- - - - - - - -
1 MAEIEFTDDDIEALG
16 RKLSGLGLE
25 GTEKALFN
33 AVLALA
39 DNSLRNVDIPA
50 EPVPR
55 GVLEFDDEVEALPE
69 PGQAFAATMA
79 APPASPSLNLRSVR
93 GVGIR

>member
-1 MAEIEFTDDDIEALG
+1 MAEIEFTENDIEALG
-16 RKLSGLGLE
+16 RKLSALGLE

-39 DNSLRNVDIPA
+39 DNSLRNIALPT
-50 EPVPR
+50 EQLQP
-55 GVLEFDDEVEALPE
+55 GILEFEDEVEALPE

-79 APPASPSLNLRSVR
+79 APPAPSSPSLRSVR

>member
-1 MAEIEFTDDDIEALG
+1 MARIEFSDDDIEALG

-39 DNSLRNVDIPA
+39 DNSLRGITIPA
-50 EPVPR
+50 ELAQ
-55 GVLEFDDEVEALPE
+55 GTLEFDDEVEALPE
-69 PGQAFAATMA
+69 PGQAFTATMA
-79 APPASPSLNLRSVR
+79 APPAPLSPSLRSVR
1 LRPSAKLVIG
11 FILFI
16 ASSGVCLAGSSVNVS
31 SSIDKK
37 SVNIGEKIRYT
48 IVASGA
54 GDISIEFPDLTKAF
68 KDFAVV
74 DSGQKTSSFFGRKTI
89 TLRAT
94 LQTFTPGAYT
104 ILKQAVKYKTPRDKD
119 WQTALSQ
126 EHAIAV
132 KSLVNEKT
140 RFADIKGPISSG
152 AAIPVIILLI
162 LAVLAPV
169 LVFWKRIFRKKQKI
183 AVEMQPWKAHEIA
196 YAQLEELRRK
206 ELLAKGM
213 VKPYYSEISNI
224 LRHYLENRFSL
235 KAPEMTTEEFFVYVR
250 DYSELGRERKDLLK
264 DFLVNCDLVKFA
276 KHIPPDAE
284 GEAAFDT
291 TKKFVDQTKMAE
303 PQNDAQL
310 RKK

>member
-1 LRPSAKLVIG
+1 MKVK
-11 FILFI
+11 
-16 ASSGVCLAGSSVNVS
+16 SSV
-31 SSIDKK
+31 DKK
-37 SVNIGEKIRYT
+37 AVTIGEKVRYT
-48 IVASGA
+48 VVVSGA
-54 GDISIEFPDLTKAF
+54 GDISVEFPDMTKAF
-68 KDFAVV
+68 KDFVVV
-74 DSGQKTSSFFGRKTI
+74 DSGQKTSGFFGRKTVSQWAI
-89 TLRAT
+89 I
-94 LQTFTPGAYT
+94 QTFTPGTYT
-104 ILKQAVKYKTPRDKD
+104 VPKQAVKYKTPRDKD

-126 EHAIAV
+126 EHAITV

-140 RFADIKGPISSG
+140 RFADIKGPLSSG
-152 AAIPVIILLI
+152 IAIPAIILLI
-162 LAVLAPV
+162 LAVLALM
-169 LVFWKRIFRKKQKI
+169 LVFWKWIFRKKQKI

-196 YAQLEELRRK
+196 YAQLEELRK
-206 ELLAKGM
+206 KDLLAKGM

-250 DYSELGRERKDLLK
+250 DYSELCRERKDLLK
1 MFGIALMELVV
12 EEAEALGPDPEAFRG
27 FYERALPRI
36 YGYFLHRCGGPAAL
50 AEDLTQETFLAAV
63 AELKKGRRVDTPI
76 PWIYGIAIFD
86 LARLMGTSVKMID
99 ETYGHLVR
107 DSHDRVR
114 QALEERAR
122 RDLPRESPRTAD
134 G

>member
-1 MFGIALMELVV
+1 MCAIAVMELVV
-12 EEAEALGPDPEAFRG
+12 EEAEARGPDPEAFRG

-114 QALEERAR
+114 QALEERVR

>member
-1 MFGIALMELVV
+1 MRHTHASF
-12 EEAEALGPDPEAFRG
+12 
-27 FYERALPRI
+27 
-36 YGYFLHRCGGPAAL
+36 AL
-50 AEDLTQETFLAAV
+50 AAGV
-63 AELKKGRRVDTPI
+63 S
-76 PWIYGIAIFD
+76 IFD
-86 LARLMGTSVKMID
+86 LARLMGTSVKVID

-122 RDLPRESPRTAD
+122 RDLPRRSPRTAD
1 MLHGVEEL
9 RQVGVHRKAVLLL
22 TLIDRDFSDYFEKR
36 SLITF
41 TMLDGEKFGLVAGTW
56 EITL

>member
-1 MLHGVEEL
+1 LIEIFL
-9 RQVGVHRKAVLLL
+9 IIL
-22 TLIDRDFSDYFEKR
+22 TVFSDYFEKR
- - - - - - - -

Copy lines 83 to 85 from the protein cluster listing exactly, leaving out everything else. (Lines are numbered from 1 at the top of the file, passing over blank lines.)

+54 GDISVEFPDMTKAF
-68 KDFAVV
+68 KDFVVV